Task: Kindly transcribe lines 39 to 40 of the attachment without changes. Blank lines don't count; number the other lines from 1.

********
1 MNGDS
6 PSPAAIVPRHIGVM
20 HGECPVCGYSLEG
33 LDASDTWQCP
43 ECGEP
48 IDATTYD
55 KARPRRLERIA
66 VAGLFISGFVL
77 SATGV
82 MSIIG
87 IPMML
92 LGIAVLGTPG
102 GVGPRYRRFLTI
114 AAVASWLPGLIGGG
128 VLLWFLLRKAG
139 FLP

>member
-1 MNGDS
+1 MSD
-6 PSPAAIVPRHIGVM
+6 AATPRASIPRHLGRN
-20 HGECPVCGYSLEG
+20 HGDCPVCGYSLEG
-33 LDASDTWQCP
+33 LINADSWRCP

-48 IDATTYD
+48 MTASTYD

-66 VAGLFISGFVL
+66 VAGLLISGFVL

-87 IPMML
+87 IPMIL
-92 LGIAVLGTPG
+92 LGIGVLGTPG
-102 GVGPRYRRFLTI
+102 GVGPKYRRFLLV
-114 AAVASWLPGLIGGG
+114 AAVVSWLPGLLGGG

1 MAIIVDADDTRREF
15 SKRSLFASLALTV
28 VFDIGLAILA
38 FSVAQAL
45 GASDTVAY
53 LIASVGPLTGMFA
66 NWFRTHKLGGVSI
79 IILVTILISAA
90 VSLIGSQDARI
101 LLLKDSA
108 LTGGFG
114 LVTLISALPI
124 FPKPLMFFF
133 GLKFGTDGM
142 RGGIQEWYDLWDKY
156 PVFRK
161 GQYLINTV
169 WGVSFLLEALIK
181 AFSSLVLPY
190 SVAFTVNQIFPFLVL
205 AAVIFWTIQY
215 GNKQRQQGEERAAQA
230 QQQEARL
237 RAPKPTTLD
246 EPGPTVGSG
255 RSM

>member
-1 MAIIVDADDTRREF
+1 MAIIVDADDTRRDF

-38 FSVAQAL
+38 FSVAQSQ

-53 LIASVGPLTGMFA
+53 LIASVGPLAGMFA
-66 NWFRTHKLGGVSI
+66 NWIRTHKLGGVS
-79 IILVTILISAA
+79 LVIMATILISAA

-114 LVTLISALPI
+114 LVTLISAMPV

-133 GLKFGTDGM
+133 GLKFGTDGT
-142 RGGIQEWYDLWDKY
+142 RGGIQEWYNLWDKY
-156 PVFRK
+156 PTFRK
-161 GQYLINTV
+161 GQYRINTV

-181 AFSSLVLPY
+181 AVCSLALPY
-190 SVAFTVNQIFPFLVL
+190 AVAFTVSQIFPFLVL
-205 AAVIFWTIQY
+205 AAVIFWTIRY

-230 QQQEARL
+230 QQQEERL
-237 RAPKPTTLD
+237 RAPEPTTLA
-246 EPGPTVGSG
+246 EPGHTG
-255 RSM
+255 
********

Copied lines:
15 SKRSLFASLALTV
28 VFDIGLAILA